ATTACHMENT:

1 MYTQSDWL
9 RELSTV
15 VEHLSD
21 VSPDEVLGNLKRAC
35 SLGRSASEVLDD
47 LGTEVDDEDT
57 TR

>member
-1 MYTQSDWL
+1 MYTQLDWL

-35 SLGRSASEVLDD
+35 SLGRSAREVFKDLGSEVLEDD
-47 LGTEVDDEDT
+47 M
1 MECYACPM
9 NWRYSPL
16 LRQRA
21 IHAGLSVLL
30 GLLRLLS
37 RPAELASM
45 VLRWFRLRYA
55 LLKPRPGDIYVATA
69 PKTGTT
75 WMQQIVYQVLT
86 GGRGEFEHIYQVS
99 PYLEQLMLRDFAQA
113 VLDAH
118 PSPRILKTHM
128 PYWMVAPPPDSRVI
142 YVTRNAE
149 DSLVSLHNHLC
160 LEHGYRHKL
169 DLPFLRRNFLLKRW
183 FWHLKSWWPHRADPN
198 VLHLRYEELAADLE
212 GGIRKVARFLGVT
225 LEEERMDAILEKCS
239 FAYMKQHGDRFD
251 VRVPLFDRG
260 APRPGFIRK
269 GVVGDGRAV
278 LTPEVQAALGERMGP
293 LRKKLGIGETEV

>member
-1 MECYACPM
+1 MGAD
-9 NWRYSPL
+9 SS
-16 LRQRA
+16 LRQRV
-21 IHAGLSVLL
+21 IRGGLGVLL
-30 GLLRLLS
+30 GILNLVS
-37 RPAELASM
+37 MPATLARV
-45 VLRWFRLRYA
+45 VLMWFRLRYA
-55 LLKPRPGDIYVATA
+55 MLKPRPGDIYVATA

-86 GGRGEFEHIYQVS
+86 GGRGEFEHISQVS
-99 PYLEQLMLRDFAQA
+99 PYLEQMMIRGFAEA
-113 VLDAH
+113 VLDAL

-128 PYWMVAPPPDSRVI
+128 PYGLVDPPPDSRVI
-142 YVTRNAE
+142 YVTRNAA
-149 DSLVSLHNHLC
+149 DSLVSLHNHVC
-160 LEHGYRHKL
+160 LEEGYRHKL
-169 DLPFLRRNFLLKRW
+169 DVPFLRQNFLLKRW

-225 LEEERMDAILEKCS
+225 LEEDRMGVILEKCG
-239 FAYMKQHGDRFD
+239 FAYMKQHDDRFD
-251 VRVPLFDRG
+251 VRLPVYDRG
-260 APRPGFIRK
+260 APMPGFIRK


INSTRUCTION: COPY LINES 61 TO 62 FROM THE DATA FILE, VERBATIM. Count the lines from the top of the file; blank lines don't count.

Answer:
-86 GGRGEFEHIYQVS
+86 GGRGEFEHISQVS